Hence, I support some initial regulation such as asking them to register with the Securities and Exchange Commission. Recent SEC rulemaking already requires more detailed and standardized conflict of interest disclosures for ISS and Glass Lewis. ISS is registered with the SEC as an investment adviser, but Glass Lewis is not.

I suggest caution beyond that point. If we hobble proxy advisers too much, the feeble health of shareholder democracy would suffer a body blow. Some institutions will simply opt out of voting on proxy proposals making management even less accountable. This could further exacerbate highly concerning trends in executive compensation — which proxy advisers, to their credit, have helped to address by curbing egregious pay packages and highly compromised board structures.

Hence, I oppose provisions that simply add more costs to institutional investors monitoring management, including those asking for the appointment of an ombudsman, or management suing a proxy adviser, singling out ESG funds or proposals for special punitive treatment, or provisions that make it harder to table repeat proposals or require advisors to seek management input on advisor recommendations.

We must remember that proxy advisers are paid for by the customers they serve—institutional investors—and the paying customers are not asking for more regulation of proxy advisers. Enabling and facilitating efficient shareholder engagement is a market-based solution to a market derived demand for enforcing managerial accountability.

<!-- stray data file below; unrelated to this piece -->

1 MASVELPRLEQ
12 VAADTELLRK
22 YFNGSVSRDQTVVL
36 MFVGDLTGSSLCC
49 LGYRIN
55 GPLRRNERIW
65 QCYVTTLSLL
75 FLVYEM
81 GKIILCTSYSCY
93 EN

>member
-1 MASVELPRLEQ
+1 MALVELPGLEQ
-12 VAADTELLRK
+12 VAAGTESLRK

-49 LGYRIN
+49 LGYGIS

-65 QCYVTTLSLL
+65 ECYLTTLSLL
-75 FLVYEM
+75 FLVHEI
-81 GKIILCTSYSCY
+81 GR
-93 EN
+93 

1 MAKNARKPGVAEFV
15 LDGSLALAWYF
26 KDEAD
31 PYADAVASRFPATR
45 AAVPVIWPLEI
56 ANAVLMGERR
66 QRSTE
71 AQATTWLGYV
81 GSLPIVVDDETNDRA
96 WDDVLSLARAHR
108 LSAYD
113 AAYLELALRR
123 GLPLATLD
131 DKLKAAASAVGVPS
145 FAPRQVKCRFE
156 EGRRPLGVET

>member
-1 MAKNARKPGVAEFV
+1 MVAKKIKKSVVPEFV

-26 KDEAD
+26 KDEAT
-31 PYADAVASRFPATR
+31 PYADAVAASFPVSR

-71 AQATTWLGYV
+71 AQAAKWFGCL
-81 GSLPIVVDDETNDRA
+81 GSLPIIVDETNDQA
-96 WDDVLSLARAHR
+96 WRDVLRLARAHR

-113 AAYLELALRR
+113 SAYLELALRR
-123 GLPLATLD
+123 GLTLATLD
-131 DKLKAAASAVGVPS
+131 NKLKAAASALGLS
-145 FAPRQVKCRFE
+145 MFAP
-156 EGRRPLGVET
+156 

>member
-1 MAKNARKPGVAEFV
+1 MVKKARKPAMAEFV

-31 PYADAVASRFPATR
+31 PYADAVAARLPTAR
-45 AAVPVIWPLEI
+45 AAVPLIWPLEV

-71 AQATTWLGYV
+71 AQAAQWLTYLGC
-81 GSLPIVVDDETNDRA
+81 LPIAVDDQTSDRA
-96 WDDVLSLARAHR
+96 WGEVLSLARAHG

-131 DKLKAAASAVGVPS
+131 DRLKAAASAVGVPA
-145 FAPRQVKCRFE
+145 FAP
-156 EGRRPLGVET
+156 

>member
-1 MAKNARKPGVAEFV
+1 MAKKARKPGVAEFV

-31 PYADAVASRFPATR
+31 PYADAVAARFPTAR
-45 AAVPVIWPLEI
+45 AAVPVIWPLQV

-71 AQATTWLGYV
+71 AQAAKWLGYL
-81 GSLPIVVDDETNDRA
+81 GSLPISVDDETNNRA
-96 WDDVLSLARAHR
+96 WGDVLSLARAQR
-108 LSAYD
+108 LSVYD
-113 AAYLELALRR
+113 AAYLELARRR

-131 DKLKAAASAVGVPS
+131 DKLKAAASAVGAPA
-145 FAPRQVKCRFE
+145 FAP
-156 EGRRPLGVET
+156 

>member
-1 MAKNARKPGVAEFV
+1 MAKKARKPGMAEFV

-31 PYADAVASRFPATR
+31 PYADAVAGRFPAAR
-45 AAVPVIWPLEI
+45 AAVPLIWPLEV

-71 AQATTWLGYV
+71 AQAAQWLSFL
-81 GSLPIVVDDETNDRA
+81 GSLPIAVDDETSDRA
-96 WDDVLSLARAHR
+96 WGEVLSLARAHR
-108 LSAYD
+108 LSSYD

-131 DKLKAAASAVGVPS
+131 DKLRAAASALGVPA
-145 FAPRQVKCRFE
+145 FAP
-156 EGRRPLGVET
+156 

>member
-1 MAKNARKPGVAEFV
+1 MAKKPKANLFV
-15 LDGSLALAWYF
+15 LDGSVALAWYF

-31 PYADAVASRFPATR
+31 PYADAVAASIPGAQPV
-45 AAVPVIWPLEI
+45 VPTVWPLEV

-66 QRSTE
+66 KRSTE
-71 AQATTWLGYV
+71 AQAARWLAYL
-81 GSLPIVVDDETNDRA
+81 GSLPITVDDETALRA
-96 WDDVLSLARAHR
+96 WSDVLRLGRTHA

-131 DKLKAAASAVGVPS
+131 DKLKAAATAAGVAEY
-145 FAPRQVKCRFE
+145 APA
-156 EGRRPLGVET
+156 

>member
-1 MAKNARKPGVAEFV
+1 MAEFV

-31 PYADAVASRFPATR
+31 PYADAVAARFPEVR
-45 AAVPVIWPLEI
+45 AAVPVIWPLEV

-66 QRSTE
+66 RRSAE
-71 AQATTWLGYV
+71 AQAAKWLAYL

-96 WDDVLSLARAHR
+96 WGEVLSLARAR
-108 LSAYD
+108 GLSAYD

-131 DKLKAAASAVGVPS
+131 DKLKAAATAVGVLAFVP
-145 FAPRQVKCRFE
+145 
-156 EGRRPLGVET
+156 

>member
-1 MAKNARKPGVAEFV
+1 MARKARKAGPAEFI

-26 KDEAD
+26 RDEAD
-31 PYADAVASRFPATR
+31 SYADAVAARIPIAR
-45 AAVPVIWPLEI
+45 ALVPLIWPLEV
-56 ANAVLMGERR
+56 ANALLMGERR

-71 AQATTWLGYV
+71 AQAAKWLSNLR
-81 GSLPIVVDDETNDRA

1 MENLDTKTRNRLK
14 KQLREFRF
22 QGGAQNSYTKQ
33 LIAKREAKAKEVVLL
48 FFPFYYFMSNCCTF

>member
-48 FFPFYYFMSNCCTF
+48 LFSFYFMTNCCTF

In closing, I would reiterate that any bill that makes proxy voting more onerous is a step backward in seeking accountability from corporate managers, which ultimately helps protect retail investors. A reasonable compromise is to take a few regulatory steps in terms of registration and support oversight by the SEC and institutional investors to encourage continued improvement in the quality and accountability of proxy advisers.

The state of US corporate governance is not as rosy as often projected. Anything that interferes with shareholder democracy obstructs the ability of institutional investors to seek corporate accountability, which, in turn, hurts the pocketbooks of retail investors and retirees’ investments.

Thanks again for listening to my testimony. I look forward to answering your questions.

Yours sincerely

Shiva Rajgopal

[5] ISS’ own data states, “the percentage of companies with failed say-on-pay votes increased to 3.2 percent, up from 2.6 percent in 2021, representing the highest failure rate since say-on-pay votes began in the US.” Surely more than 3.2% of pay packages in corporate America do not reflect pay for performance, as suggested by several papers cited here.